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  1. #1

    Default Why are larger pearls harder to grow than smaller pearls?

    Why are larger pearls harder to grow than smaller pearls? Is it because larger nuclei are rejected more than are small nuclei? Is it because the larger a pearl, the lower quality the nacre (as a result of being chalky, etc.)? Is it because the nacre isn't deposited evenly, leading to a very irregular baroque pearl, rather than one thats far rounder? thanks.

  2. #2
    Pearl Journalist Senior Pearl-Guide.com Pearl Expert GemGeek's Avatar
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    It takes longer to grow a larger pearl. You can't put a large bead into a first graft, so either way, you have to wait for a large pearl or wait for the mollusk to be big enough to accept the implant on another go-round. Time = size = more cost. Degradation of the nacre quality doesn't happen until they are older and going through successive grafts and is more prevalent in saltwater mollusks. Some mollusks produce great nacre even when very old.

    For someone new to the experience, I suspect it would be very hard to wait for larger pearls. You will want to find out what happened so you can use the knowledge for future harvests and to have some gratification for your experimentation and hard work.

    You never answer my question about where you want to grow your mollusks. Will you grow them in a tank, or is there a body of water in your area that won't be too cold?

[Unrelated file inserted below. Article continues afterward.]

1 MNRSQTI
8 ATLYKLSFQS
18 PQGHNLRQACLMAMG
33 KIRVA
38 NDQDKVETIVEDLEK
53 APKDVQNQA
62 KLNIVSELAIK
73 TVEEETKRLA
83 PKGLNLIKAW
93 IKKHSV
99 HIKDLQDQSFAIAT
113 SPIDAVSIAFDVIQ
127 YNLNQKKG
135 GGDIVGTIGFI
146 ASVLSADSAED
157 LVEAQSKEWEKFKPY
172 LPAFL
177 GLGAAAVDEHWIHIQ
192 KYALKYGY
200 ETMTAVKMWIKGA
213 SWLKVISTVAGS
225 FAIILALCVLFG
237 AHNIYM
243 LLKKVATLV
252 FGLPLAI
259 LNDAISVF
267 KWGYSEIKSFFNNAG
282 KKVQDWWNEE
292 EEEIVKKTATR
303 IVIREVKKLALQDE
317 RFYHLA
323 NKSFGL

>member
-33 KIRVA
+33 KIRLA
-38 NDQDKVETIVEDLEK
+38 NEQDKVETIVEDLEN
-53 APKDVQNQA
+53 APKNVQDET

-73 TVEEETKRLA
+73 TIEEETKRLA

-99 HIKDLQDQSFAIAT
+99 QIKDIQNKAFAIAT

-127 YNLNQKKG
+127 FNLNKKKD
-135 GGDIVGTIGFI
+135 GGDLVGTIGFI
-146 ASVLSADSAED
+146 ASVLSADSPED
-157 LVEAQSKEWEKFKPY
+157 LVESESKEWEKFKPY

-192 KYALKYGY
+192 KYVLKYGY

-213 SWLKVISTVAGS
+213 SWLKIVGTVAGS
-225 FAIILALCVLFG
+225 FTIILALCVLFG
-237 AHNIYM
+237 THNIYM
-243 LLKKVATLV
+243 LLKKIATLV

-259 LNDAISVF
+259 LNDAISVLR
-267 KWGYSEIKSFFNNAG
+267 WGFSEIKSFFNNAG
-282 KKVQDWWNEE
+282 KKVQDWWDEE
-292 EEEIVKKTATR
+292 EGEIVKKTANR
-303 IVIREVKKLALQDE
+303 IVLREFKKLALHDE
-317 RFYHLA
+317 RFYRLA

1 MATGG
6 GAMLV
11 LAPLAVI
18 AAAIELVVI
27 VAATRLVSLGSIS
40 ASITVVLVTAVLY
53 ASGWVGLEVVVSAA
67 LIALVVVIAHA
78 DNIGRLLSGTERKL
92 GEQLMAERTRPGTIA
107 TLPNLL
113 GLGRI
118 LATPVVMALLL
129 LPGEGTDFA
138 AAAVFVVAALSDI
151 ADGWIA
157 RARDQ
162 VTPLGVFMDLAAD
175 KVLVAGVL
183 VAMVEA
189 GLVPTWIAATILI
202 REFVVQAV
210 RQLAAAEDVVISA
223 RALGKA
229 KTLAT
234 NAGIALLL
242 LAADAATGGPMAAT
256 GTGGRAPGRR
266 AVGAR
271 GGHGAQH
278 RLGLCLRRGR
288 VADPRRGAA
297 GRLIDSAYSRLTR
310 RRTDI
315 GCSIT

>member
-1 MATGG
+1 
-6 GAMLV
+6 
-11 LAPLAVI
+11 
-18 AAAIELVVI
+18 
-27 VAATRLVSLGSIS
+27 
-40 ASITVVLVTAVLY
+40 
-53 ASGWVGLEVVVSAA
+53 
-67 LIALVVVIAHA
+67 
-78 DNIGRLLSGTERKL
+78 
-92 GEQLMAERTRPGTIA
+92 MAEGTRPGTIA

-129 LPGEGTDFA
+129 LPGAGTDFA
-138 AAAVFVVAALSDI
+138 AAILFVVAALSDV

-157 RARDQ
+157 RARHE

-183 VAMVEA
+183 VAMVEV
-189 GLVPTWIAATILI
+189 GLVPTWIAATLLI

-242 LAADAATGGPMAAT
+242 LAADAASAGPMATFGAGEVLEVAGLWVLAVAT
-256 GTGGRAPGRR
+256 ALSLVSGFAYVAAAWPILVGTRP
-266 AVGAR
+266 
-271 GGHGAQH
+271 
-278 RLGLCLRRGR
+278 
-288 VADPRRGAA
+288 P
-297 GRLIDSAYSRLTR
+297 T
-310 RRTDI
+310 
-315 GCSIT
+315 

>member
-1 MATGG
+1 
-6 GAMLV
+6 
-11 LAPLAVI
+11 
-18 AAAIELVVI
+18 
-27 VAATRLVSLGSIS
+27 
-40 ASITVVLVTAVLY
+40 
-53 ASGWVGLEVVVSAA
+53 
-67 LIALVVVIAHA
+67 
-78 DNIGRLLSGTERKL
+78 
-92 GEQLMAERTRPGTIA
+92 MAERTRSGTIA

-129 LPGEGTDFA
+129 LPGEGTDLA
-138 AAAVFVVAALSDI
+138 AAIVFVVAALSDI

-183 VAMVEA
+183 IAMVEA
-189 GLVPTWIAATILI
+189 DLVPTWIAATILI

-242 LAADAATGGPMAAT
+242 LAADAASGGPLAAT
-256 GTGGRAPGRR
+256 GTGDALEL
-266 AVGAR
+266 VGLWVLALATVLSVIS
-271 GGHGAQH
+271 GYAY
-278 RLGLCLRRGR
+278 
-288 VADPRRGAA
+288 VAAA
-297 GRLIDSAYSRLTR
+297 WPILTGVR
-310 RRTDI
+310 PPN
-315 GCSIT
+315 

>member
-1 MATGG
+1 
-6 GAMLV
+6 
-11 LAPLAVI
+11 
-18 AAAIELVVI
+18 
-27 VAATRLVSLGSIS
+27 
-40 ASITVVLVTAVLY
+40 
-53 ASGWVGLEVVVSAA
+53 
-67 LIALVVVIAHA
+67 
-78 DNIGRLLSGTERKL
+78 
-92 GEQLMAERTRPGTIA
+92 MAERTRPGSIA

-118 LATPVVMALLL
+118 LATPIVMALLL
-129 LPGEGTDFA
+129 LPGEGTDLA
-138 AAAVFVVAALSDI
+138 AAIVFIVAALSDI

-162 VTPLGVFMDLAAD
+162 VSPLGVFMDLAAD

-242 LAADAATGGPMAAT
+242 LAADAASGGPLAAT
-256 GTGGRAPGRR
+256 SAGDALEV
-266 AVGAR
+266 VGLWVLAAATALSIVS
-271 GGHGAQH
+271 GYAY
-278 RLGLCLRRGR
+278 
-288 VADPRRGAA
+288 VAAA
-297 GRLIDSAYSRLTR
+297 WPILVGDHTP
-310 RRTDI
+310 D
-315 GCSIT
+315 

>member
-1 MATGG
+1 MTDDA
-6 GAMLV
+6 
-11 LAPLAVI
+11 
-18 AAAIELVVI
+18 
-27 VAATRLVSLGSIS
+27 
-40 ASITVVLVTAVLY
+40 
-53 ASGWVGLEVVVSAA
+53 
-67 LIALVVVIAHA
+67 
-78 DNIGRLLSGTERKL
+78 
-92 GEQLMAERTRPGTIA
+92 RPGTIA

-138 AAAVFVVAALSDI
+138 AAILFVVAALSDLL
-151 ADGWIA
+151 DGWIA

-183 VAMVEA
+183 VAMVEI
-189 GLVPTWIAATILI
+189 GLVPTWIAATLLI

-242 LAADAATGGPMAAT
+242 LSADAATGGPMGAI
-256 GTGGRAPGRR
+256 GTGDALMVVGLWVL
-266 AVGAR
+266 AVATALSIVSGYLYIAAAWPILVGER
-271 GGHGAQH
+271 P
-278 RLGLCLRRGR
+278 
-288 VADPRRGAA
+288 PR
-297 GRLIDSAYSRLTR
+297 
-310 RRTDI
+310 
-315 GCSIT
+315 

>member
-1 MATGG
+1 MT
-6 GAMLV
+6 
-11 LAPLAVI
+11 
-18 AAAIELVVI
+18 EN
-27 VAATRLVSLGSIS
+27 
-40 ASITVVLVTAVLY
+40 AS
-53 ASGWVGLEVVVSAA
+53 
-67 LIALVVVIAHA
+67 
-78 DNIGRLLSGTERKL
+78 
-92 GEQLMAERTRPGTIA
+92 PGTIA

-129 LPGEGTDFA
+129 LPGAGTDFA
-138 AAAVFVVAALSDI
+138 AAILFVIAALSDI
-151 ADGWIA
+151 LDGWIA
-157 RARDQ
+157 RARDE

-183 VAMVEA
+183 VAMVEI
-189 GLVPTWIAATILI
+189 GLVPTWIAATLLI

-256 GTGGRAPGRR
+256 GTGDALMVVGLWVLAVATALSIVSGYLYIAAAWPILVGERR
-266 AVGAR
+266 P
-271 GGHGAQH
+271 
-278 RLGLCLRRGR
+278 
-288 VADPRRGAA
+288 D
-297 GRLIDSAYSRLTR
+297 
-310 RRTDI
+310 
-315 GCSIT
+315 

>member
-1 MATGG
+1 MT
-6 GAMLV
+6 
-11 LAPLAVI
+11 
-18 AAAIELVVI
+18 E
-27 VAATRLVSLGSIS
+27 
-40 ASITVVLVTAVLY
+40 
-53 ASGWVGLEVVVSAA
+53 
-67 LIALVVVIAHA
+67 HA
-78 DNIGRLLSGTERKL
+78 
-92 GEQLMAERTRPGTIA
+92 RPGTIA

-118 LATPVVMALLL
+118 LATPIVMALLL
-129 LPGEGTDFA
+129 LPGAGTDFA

GemGeek
    The World Is My Oyster!

  3. #3
    purveyor of pearls Senior Pearl-Guide.com Pearl Expert pearlescence's Avatar
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    Two more reasons . more time for something to go wrong for a larger pearl, and, by volume, a larger pearl takes more and more nacre as it grows.

  4. #4

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    Thanks for the reply. I'm hoping to grow a small quantity in a tank. There are plenty of obstacles to overcome before I can get started.

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    Pearl Journalist Senior Pearl-Guide.com Pearl Expert GemGeek's Avatar
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    Great. Learn as much as you can. There is also a book called "The Pearl Oyster", Southgate and Lucas. For your purposes, it is a better book. (But, for anyone not expecting to grow pearls, the Strack book is the BEST.)

    "This book is a comprehensive treatment of all aspects of the biology of pearl oysters, their anatomy, reproduction, genetics, diseases, etc. It considers how they are farmed from spawning and culturing larvae in hatcheries to adults in the ocean; how various environmental factors, including pollution affect them; and how modern techniques are successfully producing large numbers of cultured pearls. This is the ultimate reference source on pearl oysters and the culture of pearls, written and edited by a number of scientists who are world experts in their fields."
    GemGeek
    The World Is My Oyster!

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